Extremist threat to Iraq grows
The New York Times said the following in an editorial:
Alarming new military advances by Sunni extremists have finally forced Iraq’s disastrous prime minister, Nouri al-Maliki, to put the future of his country over his political disputes. On Monday, he ordered the Iraqi air force to support Kurdish forces battling to prevent extremists from taking even more territory and further threatening Iraq’s existence as a sovereign state.
The decision was needed to deal with the Islamic State group, which began as an al-Qaida affiliate and has been a major rebel force fighting in Syria, then jumped the border, captured the northern Iraq city of Mosul on June 10 and expanded from there.
Over the weekend, the group claimed its latest success, seizing control of three more towns in northern Iraq and threatening the country’s largest dam. The Islamic State group’s goal is to create a caliphate straddling Iraq and Syria, governed by a harsh interpretation of Shariah, and, in pursuit of that objective, it has been cracking down brutally on Christians, Yazidis and other minorities.
Its latest victory was particularly worrisome because the Islamic State group went up against the pesh merga, the security forces of the relatively secure and prosperous semi-autonomous Kurdish region that have been considered the country’s best motivated, best trained and best equipped military since the fall of Saddam Hussein’s army in 2003.
One explanation may be that the captured towns were not traditional Kurdish strongholds but inhabited by Yazidis and other minorities and hence were more vulnerable. Still, the takeover is a very bad omen — for the Kurds, who administer other towns such as Kirkuk with a mixed ethnic makeup; for thousands of Iraqis fleeing the violence; and for the United States, which invested much blood and treasure in a country now in danger of becoming a terrorist sanctuary.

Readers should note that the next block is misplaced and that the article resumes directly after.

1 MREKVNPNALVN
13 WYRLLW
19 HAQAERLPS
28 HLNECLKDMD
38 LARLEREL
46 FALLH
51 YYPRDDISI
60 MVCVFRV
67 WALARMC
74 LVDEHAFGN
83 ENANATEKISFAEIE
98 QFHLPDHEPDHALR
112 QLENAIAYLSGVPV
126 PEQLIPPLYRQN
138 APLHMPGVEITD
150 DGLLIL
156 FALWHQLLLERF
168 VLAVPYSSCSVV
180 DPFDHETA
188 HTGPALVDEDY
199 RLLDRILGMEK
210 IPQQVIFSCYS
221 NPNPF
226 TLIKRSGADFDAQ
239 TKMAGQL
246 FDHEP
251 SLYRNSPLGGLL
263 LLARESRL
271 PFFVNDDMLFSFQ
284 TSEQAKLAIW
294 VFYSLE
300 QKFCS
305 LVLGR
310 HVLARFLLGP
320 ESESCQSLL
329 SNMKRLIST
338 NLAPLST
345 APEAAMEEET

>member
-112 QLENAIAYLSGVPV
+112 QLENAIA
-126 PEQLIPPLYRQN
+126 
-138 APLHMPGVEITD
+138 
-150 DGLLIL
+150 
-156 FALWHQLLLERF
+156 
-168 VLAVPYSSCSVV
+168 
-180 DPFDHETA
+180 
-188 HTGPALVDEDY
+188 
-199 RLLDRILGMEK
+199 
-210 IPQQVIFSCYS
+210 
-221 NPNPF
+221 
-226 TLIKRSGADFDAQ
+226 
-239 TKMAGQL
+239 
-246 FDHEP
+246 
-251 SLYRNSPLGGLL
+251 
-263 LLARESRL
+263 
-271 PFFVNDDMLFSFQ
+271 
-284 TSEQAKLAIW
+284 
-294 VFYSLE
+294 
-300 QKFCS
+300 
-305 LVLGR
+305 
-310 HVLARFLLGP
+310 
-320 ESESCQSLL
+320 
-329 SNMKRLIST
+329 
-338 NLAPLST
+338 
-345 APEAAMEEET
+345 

After Mosul’s rapid fall, some believed the gains were possible largely because of the rapid collapse of Iraqi army units and Sunni anger with the country’s Shiite-led government. But the weekend fighting showed the group to be even more effective than earlier thought and has shaken assumptions that Baghdad itself, a Shiite stronghold, could not be taken.
Testifying recently before Congress, Brett McGurk, the State Department’s top Iraq expert, called the Islamic State group “worse than al-Qaida,” saying that it had moved from being a terrorist organization to a “full-blown army,” flush with money, weapons and foreign recruits.
Kurdish officials have promised a major counteroffensive against the Islamic State group, but whether al-Maliki’s offer of air support can turn the tide is unclear.
Having ignored repeated warnings about the Islamic State group, al-Maliki, forced now by necessity, has agreed to cooperate with the Kurds militarily. But there is still no end to the political paralysis among Kurds, Sunnis and Shiites that has prevented the selection of a new prime minister who can unify Iraq and credibly confront the extremists. No matter what it may cost Iraq, al-Maliki seems determined to hold on to the job even though Iran, the United States and many Iraqis have turned against him and the militant threat grows more perilous.